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High Commissioner António Guterres starts work at UNHCR


High Commissioner António Guterres starts work at UNHCR

The former Portuguese prime minister today assumed official duties as the 10th UN High Commissioner for Refugees by reaffirming his commitment to the protection of refugees, asylum seekers and internally displaced people around the world.
15 June 2005
Mr. António Guterres, UNHCR's 10th High Commissioner, assuming his duties in Geneva.

GENEVA, June 15 (UNHCR) - Mr. António Guterres today started work as the 10th UN High Commissioner for Refugees by reaffirming his commitment to the protection of refugees, asylum seekers and internally displaced people around the world.

The former Portuguese prime minister, 56, officially assumed his duties as UNHCR chief today after several weeks of familiarisation visits to the agency's headquarters in Geneva, meeting staff members, senior managers as well as UNHCR field representatives from Africa and Europe who were in Geneva for previously scheduled regional meetings.

As High Commissioner, Mr. Guterres heads a staff of 6,000 people who protect and assist more than 17 million refugees and others of concern in 115 countries. He was nominated for the position on May 24 by Secretary-General Kofi Annan and formally elected three days later by the UN General Assembly to a five-year term. He succeeds former Dutch Prime Minister Ruud Lubbers, who served as UNHCR's head from January 2001 until February of this year.

Mr. Guterres told refugee agency staff that he had assured Mr. Annan that he would be "firm in asserting the core values of the office and that refugees and states alike should expect a principled, effective and committed UNHCR."

"My conviction is strong," he said. "I believe the millions of people - women, children, and other vulnerables - who depend on us for protection should expect nothing less from the High Commissioner for Refugees."

Mr. Guterres noted that finding safety in today's world was becoming increasingly difficult. While developing countries least able to afford it host most of the world's refugees, many industrialised nations continue to impose ever stricter controls on asylum.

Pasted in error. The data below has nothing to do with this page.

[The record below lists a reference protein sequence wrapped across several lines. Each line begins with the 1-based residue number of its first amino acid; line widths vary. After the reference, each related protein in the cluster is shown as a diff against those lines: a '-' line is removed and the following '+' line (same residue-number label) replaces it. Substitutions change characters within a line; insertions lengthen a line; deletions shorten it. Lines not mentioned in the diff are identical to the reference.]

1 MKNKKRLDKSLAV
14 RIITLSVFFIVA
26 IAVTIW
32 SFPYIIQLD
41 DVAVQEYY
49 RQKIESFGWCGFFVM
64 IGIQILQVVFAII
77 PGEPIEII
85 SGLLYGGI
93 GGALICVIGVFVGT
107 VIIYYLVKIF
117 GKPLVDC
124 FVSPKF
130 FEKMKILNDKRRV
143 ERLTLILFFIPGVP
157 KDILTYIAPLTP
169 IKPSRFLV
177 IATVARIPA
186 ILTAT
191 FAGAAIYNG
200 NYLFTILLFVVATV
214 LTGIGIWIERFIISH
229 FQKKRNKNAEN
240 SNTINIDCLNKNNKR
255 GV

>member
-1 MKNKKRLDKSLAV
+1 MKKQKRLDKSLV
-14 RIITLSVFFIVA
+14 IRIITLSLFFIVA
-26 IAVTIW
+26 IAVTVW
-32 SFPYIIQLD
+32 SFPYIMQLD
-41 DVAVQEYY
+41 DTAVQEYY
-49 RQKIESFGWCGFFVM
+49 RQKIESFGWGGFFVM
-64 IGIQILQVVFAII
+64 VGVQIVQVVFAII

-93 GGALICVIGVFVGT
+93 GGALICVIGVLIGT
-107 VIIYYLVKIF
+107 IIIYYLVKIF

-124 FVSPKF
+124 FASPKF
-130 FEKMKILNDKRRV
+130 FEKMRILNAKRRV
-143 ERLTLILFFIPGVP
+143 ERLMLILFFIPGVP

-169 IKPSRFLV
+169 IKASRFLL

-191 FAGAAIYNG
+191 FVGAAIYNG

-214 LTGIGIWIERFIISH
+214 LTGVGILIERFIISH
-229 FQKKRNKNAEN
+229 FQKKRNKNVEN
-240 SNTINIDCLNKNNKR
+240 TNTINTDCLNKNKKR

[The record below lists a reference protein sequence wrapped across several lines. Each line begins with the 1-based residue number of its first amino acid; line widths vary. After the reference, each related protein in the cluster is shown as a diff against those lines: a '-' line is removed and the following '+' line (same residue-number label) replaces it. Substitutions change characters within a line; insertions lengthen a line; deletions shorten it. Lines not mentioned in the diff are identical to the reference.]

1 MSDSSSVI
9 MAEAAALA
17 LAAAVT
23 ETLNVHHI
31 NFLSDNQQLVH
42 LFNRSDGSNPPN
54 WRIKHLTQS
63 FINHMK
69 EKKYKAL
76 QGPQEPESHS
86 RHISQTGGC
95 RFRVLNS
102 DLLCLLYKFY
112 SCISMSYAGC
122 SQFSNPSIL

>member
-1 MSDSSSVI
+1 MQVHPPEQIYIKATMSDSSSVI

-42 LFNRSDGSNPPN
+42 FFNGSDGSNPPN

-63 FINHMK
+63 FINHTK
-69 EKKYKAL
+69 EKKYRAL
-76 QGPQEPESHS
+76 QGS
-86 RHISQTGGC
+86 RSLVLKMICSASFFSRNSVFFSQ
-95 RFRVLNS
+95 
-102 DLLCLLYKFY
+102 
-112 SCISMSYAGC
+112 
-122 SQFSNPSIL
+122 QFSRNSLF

"All of us bear a responsibility for ensuring that those genuinely in need of international protection receive it," he said, adding that more also needs to be done for the estimated 20-25 million internally displaced people who are uprooted within the borders of their own countries.

Mr. Guterres is planning his first field mission, to Uganda, next week. He will spend World Refugee Day next Monday, June 20, with refugees in a camp in northern Uganda.

Commenting on this year's World Refugee Day theme - Courage - the High Commissioner said, "Over the past five and a half decades, the Office of the UN High Commissioner for Refugees has had the privilege and the responsibility of helping more than 50 million uprooted people rebuild their lives. Throughout UNHCR's proud history, we have been constantly inspired by the incredible courage of the refugees we help and protect. While every refugee's story is different and their anguish personal, they all share a common thread of uncommon courage - the courage not only to survive, but to persevere and rebuild their shattered lives."

Before joining UNHCR, Mr. Guterres spent more than 20 years in government and public service. He served as the Portuguese prime minister from 1996 to 2002, during which he spearheaded the international effort to stop the atrocities in East Timor. As president of the European Council in early 2000, he co-chaired the first EU-Africa summit and led to the adoption of the so-called Lisbon Agenda. He founded the Portuguese Refugee Council in 1991, and was part of the Council of State of Portugal from 1991 to 2002.

From 1981 to 1983, Mr. Guterres was a member of the Parliamentary Assembly of the Council of Europe, as well as chairman of the Committee on Demography, Migrations and Refugees.

The new High Commissioner is married and has two children.